Opinion: Weekly remarks: GOP’s Orrin Hatch says U.S. can’t afford new spending; Obama calls it investing
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Weekly remarks by Sen. Orrin G. Hatch, as provided by Republican Party leadership
Good morning. I’m Sen. Orrin Hatch of Utah.
Last week, the nation, and the world, celebrated the centennial of President Ronald Reagan’s birth.
Ronald Reagan once told Americans that they faced a time for choosing. The choice then was between the constitutional liberty of free men and women, and a future of higher taxes, bigger government and less opportunity for families and businesses.
Last fall, American citizens again had a choice to make. Would they ratify the agenda of trillion-dollar deficits and an out-of-control debt that the president imposed on the nation? Or would they ...
... reaffirm constitutional principles of limited government and free enterprise unhindered by excessive taxation and burdensome regulation?
The American people made their choice in electing historic numbers of conservative Republicans to Congress and in sweeping victories at the state and local level.
Now it is a time for President Obama to choose.
Will he listen to the people, reduce the size of government, and get our spiraling spending and debt under control, or will he become the guardian of an unsustainable status quo?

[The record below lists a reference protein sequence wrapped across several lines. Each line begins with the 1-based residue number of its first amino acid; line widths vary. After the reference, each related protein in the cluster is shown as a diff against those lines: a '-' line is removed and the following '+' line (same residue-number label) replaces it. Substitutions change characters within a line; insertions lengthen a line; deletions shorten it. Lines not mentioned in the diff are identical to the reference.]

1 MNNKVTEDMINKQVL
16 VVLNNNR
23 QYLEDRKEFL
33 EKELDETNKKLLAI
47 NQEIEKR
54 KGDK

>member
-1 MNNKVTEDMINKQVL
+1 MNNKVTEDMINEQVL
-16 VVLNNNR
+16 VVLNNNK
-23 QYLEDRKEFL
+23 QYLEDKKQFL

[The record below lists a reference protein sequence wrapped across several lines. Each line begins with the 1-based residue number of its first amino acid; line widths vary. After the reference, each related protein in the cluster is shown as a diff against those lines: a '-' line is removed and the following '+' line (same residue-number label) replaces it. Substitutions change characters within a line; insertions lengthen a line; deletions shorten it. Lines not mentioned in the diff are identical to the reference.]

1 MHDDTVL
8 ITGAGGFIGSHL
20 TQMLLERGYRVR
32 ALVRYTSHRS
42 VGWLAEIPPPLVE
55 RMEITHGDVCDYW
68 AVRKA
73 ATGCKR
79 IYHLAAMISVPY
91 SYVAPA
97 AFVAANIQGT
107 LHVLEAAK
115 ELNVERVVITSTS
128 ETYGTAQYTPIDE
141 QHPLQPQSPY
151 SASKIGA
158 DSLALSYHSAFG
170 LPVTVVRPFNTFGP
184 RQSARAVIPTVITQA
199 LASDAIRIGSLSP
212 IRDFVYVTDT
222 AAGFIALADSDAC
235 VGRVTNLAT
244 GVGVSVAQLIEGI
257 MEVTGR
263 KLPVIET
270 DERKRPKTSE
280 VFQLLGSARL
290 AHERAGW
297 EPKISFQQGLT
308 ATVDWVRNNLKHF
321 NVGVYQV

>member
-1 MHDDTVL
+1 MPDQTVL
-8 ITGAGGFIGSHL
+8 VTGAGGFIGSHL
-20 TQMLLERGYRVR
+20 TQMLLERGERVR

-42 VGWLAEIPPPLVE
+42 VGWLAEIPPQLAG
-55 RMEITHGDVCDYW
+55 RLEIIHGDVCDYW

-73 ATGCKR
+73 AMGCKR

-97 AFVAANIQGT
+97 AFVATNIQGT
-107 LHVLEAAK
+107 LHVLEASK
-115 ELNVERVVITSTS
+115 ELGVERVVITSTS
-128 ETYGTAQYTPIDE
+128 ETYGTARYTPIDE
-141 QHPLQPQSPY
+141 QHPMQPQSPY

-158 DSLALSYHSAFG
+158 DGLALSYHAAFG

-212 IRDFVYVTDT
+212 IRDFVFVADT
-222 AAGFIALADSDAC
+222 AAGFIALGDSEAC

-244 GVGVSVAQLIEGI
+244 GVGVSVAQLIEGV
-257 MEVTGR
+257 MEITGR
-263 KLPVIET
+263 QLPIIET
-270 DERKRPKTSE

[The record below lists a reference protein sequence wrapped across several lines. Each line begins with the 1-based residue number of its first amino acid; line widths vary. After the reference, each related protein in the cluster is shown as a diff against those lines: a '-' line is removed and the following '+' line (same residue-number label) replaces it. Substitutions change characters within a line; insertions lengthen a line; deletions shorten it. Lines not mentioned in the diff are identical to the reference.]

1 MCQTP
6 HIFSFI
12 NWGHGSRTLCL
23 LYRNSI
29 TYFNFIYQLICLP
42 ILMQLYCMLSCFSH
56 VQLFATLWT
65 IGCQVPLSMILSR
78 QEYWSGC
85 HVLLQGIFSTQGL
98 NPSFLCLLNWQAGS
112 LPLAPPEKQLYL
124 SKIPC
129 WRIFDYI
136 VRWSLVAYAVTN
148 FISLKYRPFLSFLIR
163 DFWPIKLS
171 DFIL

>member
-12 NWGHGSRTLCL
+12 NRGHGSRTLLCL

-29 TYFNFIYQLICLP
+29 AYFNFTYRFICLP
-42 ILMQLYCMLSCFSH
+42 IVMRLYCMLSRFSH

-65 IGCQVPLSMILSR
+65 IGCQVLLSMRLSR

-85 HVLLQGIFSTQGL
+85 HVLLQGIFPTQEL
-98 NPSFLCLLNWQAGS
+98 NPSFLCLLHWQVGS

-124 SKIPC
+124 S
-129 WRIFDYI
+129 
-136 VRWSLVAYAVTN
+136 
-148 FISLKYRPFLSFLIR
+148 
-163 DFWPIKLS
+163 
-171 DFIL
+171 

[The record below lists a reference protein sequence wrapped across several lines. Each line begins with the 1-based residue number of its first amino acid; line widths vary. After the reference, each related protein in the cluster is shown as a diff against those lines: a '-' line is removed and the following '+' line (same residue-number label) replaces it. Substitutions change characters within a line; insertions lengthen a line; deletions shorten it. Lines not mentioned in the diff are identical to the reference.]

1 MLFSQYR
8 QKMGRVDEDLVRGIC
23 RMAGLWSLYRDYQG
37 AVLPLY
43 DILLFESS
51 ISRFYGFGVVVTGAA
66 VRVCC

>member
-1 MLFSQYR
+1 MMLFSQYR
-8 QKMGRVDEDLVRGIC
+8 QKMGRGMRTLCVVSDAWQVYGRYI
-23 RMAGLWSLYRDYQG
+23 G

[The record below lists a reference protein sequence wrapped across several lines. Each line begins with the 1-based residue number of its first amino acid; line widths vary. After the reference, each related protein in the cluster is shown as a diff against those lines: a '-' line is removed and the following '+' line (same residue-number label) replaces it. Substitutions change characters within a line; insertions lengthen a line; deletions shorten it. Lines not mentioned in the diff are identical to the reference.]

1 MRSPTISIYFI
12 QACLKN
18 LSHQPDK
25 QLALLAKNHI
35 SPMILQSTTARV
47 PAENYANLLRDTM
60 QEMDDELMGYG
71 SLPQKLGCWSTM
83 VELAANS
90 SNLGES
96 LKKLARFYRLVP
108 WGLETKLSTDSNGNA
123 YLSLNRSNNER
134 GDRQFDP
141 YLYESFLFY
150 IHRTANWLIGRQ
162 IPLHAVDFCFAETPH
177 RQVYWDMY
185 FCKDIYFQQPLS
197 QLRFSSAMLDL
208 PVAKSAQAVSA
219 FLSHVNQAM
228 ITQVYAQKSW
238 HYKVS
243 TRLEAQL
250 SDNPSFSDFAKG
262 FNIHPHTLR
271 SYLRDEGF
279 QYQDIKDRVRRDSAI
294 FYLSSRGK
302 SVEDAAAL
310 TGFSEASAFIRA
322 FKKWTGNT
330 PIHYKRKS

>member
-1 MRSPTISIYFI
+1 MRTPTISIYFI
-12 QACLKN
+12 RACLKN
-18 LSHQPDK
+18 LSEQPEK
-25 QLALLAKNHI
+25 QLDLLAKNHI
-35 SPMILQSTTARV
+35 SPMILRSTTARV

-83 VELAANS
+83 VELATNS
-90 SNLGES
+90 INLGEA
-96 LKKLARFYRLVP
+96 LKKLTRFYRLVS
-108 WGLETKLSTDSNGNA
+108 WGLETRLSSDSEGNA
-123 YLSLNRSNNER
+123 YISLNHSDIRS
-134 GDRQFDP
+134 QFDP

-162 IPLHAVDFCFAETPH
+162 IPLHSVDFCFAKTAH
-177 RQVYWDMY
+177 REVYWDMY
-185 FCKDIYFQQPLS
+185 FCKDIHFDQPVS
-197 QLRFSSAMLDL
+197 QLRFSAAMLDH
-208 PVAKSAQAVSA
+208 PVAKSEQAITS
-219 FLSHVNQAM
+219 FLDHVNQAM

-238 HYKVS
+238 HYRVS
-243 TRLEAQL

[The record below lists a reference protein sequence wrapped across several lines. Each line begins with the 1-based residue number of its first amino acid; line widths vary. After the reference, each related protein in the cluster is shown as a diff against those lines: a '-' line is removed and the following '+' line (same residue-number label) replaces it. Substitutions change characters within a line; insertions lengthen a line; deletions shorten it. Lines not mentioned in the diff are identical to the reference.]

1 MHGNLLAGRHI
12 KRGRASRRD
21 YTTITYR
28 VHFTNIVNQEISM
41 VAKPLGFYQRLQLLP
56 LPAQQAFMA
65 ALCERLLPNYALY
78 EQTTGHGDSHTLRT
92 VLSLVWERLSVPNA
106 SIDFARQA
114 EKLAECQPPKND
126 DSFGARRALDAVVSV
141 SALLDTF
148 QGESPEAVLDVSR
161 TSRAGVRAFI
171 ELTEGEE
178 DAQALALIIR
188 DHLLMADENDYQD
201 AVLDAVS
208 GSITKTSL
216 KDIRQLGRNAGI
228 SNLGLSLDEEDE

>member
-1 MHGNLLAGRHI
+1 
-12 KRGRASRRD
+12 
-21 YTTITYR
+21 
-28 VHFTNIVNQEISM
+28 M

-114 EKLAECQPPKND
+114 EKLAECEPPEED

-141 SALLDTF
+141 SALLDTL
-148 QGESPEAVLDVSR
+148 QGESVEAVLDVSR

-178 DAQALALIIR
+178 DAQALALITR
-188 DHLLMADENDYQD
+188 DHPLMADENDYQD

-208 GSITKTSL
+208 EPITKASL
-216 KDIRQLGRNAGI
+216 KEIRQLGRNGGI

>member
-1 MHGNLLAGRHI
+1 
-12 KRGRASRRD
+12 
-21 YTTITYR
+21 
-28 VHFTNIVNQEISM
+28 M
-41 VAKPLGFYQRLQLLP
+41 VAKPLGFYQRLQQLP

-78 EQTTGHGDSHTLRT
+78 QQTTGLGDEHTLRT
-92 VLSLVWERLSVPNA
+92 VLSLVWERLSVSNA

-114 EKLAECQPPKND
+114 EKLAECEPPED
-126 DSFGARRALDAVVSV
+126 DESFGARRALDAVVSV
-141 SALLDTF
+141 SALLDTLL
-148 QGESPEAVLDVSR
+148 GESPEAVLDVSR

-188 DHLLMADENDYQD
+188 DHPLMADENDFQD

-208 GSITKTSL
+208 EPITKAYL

Next week we will find out what choice President Obama makes, when he releases his budget.
Unfortunately, early indications are that he and his Capitol Hill allies are not taking the nation’s spending-fueled debt crisis -- the most critical challenge facing our nation today -- with the seriousness it deserves.
Our massive debt must be confronted immediately. America cannot afford to kick this can down the road any longer. And this challenge cannot be solved with higher taxes that will only result in lower economic growth and less opportunity for our children and grandchildren.
The president’s proposal for a freeze in government spending might give the White House a nice talking point. But it is a totally inadequate solution to our nation’s spending problems.
Over the past two years, the administration increased discretionary spending by 24%. If you count the so-called stimulus package, spending is up nearly 84%.
These levels cannot continue. Business as usual is unsustainable, and job creators know that higher debt today means higher taxes tomorrow.
And if the president’s new budget simply freezes his last budget, he’ll stifle job growth by continuing to spend too much, tax too much, and borrow too much.
It is beyond irresponsible to saddle the next generation of American citizens with the responsibility for paying back our debt.
By itself, the president’s takeover of the nation’s healthcare system will cost $2.6 trillion. And if this new entitlement is like every entitlement before it, the price tag is just going to grow.
Our total debt is over $14 trillion. At over 90% of the size of our economy, this is the highest level since 1950.
Think about that. We are spending at a level not seen since the Second World War. By 2021, our public debt is expected to hit $22 trillion with the federal government paying nearly $1.6 trillion every year in interest payments alone on this debt. We are approaching a real crisis.